Congratulations on deciding to build an ADU in 2023! Although it’s a big commitment, we can’t think of a better way to ring in the new year. We’re always excited to see what show-stopping ADUs get built each year and how they serve the unique needs of homeowners from all over!
To help you get started, let’s go over five key steps in the process that you won’t want to miss.
1. Define your ADU goals
First and foremost, you’ll want to sit down and think about your goals, both in the short-term and long-term. Your intended use for the ADU is going to drastically impact the design of the ADU, but while you may have a plan in mind for the present, have you given thought to the next ten, 20, 30 years from now?
Most Popular ADU Uses
The four most popular uses for an ADU in order are:
- Housing family (usually an elder or adult/college-aged child)
- Passive rental income
- Office Space
All of these uses are going to require different design aspects, which we’ve outlined below.
For example, if you’re planning on building an ADU to downsize and move into yourself, you’ll probably want to make the ADU as private as possible, so this will influence the placement of the ADU on your property. You might also want to invest in some custom cabinetry that you’ve always wanted or a loft if that’s always been on your wishlist. We always say, there’s no better investment than yourself!
But, let’s say you want a private office in your backyard, like Walter in Los Angeles. Walter, a psychologist, wanted an ADU that he could use as his private office. He could’ve been comfortable with just building a guesthouse or something much simpler if it was just going to be used for work, but then he started thinking about what he could possibly use it for in the long term.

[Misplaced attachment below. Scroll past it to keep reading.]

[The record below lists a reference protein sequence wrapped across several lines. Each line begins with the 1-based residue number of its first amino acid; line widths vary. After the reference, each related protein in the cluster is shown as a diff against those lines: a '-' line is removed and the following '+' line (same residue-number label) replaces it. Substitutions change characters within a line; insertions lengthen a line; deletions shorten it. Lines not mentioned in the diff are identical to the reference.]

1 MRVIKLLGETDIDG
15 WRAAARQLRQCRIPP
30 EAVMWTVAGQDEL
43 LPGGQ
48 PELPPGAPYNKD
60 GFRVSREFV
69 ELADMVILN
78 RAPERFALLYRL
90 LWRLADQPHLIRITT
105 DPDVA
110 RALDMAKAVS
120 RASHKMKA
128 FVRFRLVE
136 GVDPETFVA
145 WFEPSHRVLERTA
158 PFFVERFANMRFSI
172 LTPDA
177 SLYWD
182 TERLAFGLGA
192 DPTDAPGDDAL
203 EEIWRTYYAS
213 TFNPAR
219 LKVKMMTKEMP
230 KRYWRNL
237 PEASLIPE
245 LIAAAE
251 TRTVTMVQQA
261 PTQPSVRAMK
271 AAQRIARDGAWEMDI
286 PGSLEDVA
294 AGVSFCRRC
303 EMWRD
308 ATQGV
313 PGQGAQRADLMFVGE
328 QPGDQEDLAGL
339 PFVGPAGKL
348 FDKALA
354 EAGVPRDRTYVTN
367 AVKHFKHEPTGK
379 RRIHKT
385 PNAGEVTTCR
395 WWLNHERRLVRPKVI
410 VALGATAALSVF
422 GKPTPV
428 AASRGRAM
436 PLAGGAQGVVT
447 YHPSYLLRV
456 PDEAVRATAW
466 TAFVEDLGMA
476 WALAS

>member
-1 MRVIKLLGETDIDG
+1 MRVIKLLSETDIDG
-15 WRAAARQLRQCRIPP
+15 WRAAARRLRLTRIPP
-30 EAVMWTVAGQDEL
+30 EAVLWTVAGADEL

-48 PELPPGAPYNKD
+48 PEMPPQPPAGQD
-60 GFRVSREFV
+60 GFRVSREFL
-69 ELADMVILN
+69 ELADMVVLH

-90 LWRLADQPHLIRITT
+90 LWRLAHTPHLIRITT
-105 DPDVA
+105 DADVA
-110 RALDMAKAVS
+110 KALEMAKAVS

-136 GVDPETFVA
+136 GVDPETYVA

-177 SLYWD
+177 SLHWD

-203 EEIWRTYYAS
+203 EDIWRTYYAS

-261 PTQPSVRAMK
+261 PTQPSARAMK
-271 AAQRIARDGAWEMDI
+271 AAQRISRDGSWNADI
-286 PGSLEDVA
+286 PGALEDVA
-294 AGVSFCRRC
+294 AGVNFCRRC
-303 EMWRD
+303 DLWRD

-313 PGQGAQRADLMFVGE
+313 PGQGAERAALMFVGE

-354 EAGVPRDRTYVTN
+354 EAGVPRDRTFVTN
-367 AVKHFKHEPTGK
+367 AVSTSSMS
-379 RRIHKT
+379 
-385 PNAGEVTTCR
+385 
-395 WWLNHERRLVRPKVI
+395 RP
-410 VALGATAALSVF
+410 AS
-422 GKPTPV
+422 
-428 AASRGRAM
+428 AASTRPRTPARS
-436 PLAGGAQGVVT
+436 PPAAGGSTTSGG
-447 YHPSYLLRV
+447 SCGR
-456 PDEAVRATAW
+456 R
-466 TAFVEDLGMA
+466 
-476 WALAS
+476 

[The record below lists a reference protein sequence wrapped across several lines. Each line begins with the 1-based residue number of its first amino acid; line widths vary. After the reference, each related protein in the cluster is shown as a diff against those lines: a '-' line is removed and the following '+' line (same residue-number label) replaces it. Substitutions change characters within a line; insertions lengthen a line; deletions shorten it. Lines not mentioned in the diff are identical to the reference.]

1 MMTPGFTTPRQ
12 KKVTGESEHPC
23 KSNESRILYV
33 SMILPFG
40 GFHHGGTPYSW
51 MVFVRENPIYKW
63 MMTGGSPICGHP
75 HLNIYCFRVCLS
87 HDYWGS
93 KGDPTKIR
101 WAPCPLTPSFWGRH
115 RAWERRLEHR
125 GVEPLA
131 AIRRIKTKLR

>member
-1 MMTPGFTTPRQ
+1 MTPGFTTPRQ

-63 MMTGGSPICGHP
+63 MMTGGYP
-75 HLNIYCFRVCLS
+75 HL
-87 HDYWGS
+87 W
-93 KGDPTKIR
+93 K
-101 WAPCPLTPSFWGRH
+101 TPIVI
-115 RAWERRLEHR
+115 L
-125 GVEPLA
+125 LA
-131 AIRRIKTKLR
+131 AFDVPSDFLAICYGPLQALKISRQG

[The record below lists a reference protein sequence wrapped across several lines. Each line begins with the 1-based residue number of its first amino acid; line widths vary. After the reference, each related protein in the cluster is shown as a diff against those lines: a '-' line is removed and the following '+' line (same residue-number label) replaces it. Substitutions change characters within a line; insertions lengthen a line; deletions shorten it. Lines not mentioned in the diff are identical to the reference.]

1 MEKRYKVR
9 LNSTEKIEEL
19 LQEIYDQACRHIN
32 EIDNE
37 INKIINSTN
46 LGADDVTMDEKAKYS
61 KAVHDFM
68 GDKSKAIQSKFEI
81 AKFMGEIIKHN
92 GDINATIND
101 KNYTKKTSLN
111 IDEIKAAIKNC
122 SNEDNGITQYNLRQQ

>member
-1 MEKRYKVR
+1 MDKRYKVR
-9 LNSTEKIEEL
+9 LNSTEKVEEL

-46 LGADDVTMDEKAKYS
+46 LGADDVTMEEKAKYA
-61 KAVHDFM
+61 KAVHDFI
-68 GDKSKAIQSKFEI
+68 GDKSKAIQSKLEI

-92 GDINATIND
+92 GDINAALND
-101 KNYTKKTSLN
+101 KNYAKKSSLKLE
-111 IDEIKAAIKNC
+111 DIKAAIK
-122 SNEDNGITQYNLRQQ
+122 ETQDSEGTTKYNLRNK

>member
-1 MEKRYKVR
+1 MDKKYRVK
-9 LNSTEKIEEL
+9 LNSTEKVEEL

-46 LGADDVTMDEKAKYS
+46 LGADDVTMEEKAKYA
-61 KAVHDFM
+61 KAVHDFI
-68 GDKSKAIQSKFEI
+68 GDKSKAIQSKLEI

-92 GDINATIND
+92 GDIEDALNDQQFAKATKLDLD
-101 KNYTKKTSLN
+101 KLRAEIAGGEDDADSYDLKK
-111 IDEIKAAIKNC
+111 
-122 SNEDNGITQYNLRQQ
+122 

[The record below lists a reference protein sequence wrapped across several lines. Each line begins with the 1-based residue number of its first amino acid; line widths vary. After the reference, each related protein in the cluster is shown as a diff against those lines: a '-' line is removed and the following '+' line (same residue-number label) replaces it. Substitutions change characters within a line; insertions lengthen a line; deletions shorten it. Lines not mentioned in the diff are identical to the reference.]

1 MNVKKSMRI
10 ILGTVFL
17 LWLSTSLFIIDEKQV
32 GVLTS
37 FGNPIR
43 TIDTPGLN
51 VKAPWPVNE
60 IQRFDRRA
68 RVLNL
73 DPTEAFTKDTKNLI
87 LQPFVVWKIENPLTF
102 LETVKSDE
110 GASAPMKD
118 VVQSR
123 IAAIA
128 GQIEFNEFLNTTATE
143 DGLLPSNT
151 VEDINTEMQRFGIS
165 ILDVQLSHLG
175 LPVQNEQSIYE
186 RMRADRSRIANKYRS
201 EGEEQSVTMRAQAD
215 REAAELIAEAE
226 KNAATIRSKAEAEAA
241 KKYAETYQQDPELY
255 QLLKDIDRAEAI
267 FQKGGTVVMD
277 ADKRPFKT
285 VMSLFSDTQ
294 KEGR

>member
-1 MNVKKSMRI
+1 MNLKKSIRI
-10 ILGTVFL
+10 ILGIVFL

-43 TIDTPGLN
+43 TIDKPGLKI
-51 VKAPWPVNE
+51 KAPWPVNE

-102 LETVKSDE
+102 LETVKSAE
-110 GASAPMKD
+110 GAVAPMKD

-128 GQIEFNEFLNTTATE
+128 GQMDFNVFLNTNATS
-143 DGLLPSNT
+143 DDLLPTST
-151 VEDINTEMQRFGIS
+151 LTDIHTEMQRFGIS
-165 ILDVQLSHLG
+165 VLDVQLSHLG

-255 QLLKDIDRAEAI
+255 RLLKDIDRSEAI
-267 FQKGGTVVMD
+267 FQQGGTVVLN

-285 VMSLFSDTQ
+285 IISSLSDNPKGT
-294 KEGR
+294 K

Walt and his wife then realized it could make the perfect home for a caretaker when they get to an age where they’ll need assistance. So now, Walt’s office ADU is something that will have valuable use for decades to come, even after he retires.
No one can predict the future. We get that! But simply having an idea of how you might want to use your ADU down the road can benefit you when the time comes for a change.
Design with your goals in mind
Make sure to communicate these goals, both short-term and long-term, with your designer. Your vision for the space will impact many design features of the ADU, such as layout, finishes, and more. Defining your goals equips your designer with everything they need to know to craft you a timeless ADU!
2. Do your research
Good news! You’re already a step ahead by reading this blog! We love proactiveness.
Doing your research also means familiarizing yourself with the new ADU regulations of 2023. Some exciting changes are taking effect this year that we want you to know about. That way, you can take advantage of them! Here’s a quick rundown of some new bills to take note of.